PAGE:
Ruag Aviation signed a dealership agreement with Jetcraft to market the HUD Vision Access for the Challenger 604 and 605. Under the agreement, Ruag will sell and install the enhanced flight vision system (EFVS), which includes a head-up display and infrared sensor. By enabling operations in low visibility, the system enables aircraft to taxi, take off and land “under all conditions,” Ruag said, improving safety. The HUD Vision Access also allows pilots to descend below decision height at “most airports” thanks to FAA landing credits for an approved EFVS.
Regional fractional aircraft provider Executive AirShare received temporary FAA authorization to use the Apple iPad Mini as a Class 1 electronic flight bag (EFB) in its fleet of Learjet 45XRs, Phenom 100s and 300s and King Airs. This authorization is the first step needed to gain full authority for paperless cockpits, which is expected in the first quarter of next year. With the provisional approval, Executive AirShare pilots can perform basic and advanced functions previously performed using paper documents, but flight crews must still carry printed charts as a backup.
Garmin held on to its first-place position in AIN’s 2014 Avionics Product Support Survey, scoring an 8.3 rating from AIN readers, the same number as last year. L-3 Avionics moved up to second place this year, a half-point jump to 7.8 from last year’s fourth-place rating of 7.3 and tied with Universal Avionics, which also held the second-place spot last year. Rockwell Collins moved up a tenth of a point to 7.7 this year for third place, the same spot it held in last year’s survey.
Internet-age companies are forging ahead with plans to incorporate small unmanned aircraft systems (UAS)—better known as drones—in their commercial operations. On August 28, Internet search engine and services company Google revealed that it is developing a drone delivery service and has already tested a prototype aircraft.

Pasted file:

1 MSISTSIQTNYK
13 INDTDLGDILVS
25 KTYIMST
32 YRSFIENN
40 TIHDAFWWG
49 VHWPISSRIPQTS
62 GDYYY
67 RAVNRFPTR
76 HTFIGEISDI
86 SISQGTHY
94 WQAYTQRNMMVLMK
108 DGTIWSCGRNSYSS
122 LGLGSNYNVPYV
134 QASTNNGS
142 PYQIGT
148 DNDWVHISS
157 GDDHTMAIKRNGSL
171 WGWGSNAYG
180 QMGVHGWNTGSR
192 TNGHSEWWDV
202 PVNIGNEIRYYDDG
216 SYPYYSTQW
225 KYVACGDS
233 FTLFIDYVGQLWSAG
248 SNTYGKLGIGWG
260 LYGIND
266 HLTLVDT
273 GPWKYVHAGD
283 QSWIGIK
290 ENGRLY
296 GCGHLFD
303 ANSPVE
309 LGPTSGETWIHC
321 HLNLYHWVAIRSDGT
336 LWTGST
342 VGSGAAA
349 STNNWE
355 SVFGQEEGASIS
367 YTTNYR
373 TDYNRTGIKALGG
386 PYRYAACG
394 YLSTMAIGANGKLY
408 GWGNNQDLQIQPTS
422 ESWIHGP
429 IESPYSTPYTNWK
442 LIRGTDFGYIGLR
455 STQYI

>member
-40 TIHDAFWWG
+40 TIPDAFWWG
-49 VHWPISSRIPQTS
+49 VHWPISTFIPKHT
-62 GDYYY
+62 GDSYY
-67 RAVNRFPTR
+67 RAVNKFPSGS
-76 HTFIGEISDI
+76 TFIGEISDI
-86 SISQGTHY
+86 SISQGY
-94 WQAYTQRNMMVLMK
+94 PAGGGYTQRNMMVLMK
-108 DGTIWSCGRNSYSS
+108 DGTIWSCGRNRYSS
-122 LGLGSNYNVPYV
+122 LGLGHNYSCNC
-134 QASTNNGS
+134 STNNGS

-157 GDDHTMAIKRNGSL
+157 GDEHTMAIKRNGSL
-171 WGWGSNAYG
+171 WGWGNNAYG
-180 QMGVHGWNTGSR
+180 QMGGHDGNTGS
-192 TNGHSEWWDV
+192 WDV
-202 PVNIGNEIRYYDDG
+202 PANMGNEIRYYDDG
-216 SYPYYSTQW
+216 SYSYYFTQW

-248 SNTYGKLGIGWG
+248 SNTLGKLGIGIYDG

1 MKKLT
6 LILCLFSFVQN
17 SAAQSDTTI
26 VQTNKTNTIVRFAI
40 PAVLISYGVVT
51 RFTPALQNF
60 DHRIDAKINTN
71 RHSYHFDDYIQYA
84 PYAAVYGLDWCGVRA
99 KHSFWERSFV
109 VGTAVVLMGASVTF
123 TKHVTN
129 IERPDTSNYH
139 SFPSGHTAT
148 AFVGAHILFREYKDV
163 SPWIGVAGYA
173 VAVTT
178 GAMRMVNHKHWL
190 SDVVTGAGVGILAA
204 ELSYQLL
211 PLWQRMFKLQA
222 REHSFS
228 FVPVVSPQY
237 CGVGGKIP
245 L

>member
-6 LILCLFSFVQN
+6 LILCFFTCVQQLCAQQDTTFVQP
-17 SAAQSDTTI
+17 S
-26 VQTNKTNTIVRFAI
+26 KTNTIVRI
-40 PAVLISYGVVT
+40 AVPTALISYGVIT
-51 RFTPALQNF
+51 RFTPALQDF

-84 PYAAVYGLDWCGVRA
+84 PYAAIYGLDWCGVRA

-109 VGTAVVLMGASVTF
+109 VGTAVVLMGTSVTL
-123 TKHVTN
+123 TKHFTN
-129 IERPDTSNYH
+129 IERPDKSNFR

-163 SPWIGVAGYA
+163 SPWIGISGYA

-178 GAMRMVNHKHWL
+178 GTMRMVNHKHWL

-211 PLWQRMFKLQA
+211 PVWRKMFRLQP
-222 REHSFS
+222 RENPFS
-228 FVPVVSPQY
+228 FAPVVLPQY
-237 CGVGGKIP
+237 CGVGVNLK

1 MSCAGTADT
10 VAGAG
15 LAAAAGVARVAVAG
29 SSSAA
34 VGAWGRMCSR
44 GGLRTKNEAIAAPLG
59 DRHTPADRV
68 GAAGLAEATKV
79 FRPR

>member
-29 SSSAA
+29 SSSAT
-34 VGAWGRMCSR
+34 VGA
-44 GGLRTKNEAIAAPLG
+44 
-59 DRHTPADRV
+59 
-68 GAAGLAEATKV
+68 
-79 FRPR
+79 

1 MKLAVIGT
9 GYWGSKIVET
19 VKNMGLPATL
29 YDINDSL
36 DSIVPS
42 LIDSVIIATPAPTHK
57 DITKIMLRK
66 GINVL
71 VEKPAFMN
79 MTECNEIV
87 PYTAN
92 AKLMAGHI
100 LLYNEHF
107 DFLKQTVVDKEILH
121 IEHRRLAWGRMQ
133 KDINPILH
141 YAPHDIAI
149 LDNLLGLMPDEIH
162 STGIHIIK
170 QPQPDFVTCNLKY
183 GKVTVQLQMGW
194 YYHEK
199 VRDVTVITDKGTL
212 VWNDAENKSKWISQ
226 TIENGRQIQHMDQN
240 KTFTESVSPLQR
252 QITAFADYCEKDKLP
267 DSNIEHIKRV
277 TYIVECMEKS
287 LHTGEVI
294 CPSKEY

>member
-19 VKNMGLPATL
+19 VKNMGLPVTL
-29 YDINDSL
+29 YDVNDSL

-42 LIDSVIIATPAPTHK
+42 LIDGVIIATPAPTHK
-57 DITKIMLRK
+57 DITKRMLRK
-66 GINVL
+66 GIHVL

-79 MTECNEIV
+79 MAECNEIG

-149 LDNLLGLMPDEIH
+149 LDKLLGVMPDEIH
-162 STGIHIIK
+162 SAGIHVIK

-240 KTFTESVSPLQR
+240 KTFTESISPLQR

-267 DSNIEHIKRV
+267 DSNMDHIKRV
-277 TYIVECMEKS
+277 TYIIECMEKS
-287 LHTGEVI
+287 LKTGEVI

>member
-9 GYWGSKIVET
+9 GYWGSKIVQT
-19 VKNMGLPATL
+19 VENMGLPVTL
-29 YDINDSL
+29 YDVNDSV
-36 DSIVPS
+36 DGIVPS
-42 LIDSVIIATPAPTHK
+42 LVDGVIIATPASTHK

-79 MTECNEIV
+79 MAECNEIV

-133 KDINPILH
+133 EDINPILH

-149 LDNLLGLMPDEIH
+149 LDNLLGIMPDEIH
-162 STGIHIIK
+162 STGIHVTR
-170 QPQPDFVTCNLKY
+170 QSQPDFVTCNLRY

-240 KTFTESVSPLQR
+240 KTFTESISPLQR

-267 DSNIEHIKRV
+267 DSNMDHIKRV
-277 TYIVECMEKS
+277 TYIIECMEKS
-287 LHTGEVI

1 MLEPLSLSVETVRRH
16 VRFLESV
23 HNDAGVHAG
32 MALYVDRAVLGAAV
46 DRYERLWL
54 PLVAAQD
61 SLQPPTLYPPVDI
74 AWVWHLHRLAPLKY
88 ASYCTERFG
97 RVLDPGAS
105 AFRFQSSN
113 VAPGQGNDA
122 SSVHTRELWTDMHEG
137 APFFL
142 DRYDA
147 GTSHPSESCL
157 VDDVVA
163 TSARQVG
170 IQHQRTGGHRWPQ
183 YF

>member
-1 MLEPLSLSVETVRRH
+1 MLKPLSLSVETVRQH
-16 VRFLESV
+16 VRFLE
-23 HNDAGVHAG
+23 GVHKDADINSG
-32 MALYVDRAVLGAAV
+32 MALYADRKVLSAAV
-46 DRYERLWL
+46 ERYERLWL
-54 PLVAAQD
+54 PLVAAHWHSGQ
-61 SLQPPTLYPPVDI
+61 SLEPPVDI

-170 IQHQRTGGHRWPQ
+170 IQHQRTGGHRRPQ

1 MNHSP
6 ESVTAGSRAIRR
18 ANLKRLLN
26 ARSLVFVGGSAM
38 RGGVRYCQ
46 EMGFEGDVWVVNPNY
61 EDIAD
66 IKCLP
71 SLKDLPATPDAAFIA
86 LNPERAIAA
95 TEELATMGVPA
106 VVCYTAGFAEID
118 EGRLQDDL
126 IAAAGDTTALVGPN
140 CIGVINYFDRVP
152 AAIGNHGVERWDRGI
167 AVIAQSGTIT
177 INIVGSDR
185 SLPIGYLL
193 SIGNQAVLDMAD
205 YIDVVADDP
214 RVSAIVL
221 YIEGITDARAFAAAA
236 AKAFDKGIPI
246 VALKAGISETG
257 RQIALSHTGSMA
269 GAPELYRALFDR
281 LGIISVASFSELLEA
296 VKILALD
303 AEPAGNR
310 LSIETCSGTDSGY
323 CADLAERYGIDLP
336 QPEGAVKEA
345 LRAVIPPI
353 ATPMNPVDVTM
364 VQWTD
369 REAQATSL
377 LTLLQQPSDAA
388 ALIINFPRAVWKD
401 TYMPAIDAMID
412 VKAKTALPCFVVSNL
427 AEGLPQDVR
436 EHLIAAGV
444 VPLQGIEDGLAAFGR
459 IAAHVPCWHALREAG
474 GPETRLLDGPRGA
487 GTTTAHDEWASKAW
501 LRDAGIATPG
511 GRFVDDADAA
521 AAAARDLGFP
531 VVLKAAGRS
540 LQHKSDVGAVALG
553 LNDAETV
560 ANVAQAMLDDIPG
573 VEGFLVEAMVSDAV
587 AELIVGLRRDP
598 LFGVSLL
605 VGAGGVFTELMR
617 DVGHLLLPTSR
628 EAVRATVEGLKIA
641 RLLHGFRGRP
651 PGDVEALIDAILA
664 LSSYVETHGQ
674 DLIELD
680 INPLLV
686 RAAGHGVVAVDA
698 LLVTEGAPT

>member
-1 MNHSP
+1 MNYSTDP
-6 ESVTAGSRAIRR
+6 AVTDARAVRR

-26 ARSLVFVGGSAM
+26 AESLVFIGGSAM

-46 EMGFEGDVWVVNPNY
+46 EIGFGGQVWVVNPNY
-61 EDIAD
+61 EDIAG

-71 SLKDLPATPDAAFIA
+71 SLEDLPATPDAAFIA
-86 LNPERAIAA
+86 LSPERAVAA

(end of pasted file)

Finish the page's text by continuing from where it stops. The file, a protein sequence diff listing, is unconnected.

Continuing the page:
When Lincoln, Neb.-based Duncan Aviation broke ground on its new 175,000-sq-ft maintenance hangar facility it did so with the recommendations of the MRO’s Green Team in mind. The original design included recommended elements such as LED lights, radiant floor heating and skylights.
Cessna has named Air Services an authorized independent non-destructive testing (NDT) facility for the second year in a row. “With this certification, Air Services has access to all equipment and materials needed to perform NDT inspections and testing on all Cessna Citation models. Our NDT team can travel anywhere to support customer testing needs,” said Shawn Ehrhart, NDT manager of Air Services.
HungaroControl, the air navigation service provider of Hungary, said it has started a €6.8 million ($9 million) program to implement data communications between controllers and pilots. The company plans to introduce controller-pilot datalink communications (CPDLC) next February as required by Single European Sky regulation.
The deployment of four UK Royal Air Force Tornadoes to perform overwatch of Iraq, and an unconfirmed report last week that more might be deployed for surveillance of northern Nigeria, serves to illustrate the ongoing value of the aging but effective “Tonka.” Although the RAF fleet is scheduled to be retired in 2019 in favor of the F-35, upgrades continue, with another one announced recently. Meanwhile, the German air force intends to keep its Tornado fleet until at least 2025, with its own upgrades.
The engineering team for GE Aviation’s new GE9X turbofan has completed development of the new carbon fiber composite material that will allow the powerplant for Boeing’s new 777X airliner to use fewer, thinner fan blades. Combined with the use of new composite case technology developed for the GEnx program, the engine will be around 1,000 pounds lighter than its predecessor.
An EASA rule that takes effect in October opens the door to offshore oil-and-gas helicopter passengers’ using personal electronic devices (PED), but operators seem unlikely to go ahead with the much-desired change. The Annex 4 of Part-CAT grants exceptions to the general principle–no PED use in flight–and makes it clear that implementation is at the discretion of the operator. A company can thus allow the use of PEDs during all phases of flight, though transmitting PEDs such as cellphones are not allowed to be used during taxi, takeoff and landing.